1. Face the crowd, not what you’re talking about. Tour guides often get so wrapped up in their subject they forget to face the peple they are addressing. One secret to avoid this is to “deputize” somebody in the crowd to interrupt you if they can’t hear you.
2. Be personal. No matter how much we love buildings, it’s a fact that people connect with people. So it’s good to have a few personal anecdotes ready, even if they’re just about past tours you’ve done. You’ll build a more personal connection to your group and create a memorable tour.
3. Tell a story (historical or contemporary). Make sure you have a few fun and compelling stories to tell about the buildings and sites you’re looking at. People are more likely to feel engaged when they are listening to a story, rather than a list of dates and names.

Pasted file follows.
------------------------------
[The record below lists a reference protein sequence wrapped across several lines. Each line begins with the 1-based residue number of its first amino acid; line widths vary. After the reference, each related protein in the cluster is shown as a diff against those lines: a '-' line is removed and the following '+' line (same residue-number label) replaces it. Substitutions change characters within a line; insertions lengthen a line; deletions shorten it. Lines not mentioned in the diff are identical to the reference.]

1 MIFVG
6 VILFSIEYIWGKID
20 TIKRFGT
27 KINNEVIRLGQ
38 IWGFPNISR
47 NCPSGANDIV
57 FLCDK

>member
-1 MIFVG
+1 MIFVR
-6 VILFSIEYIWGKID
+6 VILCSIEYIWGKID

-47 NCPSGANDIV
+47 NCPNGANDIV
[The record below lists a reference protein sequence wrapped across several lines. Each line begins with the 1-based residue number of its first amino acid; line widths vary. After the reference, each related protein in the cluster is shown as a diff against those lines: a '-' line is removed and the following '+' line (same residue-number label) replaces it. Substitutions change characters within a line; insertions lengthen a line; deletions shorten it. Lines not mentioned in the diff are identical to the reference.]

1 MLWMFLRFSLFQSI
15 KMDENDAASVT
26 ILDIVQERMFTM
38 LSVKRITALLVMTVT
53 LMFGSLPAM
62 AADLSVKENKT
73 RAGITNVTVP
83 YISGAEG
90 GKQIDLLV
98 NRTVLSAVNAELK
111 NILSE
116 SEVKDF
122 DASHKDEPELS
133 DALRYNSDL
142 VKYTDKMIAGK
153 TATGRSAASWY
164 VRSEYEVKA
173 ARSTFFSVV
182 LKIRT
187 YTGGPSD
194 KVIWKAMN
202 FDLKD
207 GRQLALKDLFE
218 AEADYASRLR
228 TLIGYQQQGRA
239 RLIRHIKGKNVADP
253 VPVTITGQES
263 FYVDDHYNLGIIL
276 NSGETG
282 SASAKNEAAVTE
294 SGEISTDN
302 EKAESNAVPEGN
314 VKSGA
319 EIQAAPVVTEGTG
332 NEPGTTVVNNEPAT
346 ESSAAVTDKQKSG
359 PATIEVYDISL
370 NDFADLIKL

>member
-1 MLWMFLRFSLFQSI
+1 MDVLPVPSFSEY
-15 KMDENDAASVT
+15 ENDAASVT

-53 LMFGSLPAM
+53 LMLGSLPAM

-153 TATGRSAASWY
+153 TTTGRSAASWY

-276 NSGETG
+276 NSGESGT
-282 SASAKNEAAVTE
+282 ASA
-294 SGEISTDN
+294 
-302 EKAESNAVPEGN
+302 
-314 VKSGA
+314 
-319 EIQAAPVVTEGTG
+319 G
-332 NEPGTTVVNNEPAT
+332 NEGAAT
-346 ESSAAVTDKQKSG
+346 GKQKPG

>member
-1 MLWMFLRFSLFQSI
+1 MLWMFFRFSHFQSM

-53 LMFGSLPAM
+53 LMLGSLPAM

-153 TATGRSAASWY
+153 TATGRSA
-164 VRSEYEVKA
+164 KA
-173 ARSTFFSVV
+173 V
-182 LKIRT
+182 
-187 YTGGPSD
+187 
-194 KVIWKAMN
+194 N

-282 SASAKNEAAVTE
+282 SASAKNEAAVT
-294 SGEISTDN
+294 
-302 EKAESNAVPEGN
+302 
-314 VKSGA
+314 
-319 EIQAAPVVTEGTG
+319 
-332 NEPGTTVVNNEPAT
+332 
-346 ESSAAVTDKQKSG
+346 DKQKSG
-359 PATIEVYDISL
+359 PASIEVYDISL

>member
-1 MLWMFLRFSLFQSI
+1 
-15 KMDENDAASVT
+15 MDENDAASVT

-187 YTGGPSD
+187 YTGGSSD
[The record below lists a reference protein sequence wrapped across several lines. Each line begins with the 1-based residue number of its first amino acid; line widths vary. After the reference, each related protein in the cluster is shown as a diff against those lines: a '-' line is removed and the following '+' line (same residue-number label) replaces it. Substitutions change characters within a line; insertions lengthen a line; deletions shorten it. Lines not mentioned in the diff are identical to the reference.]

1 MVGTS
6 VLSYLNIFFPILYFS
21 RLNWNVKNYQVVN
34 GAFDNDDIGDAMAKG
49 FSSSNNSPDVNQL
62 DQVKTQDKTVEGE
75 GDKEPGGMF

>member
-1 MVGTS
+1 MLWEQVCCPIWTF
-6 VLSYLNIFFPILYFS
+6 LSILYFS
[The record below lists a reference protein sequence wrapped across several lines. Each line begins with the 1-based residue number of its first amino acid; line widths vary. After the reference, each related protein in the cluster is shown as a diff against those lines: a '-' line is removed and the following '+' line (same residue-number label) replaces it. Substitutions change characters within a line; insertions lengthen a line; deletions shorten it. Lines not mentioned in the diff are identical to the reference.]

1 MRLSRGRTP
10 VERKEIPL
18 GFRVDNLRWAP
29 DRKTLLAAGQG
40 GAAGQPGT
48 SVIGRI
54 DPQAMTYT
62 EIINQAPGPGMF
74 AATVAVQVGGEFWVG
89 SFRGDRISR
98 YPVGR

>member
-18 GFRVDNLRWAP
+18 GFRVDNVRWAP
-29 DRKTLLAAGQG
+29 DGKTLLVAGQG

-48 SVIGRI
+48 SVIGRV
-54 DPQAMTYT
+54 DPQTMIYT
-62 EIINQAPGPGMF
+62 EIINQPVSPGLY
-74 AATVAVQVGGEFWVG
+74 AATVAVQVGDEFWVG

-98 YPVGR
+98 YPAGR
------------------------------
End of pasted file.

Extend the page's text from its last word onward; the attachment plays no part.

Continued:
4. Get moving right away. smart tours Tours often get bogged down before they ever begin with tour guides doing the “big wind-up”―introductions, setting the theme, providing context, etc. Plan to scrap 90% of it.
Hint: If you have a script, the first line should tell you: “Move thirty feet up the street before you say anything.”
5. Don’t worry about being perfect. People don’t expect you to be perfect. Set the stage for human imperfection by acknowledging that people who may know more than you should speak up and share their knowledge with the group. The more interactive the tour is, the better!
6. Get help to get organized. Try to get a volunteer to check people in so you can chat with tour goers. People give tours for many reasons, but a big one is to meet new people, and the time before the tour is a great chance to get to know your group.